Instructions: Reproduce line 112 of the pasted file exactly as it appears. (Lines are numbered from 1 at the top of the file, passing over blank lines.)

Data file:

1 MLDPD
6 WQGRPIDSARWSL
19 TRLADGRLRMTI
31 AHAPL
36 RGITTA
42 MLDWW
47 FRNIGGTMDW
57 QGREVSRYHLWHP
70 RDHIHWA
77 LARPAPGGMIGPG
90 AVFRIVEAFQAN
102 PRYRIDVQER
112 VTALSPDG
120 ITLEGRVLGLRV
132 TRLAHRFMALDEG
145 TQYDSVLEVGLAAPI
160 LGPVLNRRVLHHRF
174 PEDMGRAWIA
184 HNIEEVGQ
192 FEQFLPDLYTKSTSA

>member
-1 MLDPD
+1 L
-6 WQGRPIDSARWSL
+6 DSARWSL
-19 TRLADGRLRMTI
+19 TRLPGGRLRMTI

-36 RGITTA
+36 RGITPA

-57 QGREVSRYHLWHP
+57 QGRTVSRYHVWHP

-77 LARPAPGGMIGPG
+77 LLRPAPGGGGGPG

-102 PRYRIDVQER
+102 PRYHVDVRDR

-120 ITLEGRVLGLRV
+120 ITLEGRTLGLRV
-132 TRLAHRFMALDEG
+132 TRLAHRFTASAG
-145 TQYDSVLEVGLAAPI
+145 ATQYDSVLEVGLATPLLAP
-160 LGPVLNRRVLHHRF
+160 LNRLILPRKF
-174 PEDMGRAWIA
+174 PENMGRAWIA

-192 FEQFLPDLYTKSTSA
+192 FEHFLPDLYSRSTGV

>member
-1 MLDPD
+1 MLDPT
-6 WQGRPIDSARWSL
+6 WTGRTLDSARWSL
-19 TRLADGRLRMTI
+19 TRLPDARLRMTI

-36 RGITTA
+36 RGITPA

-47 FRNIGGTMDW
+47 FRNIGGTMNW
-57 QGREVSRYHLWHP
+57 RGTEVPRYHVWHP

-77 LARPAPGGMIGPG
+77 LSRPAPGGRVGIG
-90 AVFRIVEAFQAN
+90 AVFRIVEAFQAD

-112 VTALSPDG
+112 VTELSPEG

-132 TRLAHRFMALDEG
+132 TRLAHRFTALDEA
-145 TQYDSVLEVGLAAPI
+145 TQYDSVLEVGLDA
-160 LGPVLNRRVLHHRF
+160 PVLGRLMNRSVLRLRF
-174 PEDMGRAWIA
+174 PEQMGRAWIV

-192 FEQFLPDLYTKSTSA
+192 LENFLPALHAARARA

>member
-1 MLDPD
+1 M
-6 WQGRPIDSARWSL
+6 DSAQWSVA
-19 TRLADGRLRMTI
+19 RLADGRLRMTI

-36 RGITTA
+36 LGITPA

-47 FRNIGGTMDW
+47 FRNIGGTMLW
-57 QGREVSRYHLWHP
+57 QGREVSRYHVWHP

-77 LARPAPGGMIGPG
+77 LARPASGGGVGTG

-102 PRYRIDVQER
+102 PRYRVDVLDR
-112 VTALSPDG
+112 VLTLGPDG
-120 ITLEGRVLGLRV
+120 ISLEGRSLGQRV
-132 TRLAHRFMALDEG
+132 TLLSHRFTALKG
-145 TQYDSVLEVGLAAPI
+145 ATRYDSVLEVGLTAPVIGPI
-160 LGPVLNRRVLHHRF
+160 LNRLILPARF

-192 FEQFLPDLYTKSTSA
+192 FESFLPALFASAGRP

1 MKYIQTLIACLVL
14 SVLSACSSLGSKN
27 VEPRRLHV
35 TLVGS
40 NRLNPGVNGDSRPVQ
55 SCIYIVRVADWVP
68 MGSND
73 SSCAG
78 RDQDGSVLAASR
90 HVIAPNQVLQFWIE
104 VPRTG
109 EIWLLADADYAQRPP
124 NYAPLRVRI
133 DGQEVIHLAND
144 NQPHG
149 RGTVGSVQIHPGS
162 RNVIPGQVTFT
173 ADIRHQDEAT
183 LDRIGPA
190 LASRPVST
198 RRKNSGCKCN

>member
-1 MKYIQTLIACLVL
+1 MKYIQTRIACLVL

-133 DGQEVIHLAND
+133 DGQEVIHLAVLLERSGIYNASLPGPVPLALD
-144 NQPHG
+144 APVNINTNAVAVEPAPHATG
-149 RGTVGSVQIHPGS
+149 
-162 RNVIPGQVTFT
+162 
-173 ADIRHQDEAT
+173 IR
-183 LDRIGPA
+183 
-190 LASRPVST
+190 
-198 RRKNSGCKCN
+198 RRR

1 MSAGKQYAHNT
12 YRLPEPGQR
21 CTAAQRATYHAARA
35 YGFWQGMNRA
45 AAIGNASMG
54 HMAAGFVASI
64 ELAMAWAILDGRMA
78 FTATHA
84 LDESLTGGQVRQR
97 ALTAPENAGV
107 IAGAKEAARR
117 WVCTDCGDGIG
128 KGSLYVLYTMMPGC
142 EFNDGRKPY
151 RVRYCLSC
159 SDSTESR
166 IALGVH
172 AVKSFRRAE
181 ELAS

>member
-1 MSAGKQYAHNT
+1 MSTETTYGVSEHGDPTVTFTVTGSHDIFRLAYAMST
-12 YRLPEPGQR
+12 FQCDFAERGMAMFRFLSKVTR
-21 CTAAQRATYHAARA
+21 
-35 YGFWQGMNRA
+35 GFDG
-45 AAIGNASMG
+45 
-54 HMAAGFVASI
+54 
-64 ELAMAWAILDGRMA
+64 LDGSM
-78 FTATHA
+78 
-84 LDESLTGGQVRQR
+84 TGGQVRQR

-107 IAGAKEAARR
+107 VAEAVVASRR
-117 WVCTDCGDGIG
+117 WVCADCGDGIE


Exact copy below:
68 MGSND